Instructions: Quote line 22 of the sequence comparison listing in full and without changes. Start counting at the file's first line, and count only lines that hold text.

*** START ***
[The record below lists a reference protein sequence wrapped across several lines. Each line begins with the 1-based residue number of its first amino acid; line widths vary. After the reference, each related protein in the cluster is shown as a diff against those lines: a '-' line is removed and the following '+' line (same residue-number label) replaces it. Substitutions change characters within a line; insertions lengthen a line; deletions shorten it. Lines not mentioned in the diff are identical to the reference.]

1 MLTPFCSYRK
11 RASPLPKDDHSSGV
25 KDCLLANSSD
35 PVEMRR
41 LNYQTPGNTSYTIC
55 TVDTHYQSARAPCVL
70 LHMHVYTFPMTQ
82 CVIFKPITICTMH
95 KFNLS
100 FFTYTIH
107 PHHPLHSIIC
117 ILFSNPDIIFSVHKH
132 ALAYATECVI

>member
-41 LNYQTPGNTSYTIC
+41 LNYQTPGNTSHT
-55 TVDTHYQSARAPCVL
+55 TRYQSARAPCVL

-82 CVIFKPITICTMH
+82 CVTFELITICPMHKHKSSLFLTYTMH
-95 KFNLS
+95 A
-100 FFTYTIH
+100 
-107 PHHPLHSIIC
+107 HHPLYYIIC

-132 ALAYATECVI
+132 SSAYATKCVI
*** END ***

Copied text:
-95 KFNLS